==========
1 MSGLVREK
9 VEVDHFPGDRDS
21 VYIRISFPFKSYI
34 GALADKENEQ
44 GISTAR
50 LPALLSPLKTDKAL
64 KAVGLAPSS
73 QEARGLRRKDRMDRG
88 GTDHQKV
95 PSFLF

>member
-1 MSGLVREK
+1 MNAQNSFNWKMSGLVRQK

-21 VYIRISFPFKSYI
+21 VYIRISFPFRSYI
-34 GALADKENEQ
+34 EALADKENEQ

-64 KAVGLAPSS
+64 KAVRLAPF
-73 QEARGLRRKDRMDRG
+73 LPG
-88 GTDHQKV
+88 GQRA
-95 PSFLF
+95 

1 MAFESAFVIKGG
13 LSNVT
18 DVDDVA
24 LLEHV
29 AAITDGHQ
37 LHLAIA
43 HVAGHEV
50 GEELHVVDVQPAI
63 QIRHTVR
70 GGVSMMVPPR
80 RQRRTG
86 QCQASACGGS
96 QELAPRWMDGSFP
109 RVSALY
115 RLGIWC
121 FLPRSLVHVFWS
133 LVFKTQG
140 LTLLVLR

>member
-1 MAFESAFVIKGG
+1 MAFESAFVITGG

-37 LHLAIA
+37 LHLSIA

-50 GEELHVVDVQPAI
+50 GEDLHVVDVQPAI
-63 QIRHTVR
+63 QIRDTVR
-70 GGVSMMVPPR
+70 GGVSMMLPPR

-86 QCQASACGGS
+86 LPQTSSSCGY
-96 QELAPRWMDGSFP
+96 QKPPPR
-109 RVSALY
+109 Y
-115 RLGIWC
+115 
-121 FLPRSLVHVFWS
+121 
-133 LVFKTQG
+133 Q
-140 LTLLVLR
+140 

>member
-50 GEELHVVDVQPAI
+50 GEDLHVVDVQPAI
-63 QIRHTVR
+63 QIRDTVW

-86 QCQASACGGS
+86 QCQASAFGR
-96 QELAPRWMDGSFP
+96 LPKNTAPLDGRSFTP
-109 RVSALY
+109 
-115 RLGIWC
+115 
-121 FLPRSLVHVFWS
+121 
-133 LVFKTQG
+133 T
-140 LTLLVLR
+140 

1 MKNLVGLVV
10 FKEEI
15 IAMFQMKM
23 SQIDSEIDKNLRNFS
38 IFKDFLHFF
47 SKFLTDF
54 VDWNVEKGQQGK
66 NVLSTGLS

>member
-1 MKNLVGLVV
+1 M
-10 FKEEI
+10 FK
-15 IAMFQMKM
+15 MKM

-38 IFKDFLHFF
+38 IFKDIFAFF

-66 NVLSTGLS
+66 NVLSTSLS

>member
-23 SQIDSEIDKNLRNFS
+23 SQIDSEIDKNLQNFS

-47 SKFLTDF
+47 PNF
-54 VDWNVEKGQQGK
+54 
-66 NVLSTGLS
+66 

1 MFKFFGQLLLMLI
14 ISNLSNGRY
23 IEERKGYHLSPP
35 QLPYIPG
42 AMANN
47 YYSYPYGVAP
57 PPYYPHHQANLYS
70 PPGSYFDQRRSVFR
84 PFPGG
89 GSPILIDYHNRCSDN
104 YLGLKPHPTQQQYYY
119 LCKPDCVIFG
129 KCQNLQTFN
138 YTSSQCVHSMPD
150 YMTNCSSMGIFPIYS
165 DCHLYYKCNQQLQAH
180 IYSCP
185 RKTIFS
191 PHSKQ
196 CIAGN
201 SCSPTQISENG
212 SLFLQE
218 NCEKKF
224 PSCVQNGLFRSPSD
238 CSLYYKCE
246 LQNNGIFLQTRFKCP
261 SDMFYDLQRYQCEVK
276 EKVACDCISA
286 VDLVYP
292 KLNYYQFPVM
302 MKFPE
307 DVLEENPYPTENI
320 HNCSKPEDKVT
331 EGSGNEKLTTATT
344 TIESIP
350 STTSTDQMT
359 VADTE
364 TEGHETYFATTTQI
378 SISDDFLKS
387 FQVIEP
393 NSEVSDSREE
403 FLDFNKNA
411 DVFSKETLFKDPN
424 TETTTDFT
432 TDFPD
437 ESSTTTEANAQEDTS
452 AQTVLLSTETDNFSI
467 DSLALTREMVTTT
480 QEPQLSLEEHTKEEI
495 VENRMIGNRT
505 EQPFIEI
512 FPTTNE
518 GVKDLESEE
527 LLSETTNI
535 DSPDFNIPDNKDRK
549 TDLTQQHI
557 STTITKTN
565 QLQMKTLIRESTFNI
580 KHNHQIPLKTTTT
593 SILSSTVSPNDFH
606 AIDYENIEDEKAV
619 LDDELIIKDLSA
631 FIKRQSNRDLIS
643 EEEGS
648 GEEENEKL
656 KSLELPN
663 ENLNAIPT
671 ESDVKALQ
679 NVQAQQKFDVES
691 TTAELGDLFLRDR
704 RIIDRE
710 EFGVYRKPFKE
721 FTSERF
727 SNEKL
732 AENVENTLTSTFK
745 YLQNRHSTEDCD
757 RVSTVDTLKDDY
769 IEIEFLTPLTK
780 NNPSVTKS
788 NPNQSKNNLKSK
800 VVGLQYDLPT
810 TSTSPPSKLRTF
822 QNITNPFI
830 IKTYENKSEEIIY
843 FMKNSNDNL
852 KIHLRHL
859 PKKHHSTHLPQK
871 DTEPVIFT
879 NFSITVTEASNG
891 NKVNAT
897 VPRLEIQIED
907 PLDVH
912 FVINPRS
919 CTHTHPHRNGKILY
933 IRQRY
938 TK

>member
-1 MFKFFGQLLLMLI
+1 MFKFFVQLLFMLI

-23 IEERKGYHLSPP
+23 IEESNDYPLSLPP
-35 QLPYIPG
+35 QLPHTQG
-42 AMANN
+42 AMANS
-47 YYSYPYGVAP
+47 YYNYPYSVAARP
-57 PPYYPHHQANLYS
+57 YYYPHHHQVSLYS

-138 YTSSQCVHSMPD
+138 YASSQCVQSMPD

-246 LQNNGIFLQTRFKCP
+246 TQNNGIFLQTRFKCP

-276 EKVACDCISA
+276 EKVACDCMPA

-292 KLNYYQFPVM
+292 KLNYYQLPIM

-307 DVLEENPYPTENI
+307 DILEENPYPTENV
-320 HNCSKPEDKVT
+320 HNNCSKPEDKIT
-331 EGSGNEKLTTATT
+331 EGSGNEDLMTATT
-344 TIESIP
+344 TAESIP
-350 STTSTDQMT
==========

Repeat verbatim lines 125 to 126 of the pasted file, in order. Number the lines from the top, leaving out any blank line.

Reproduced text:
89 GSPILIDYHNRCSDN
104 YLGLKPHPTQQQYYY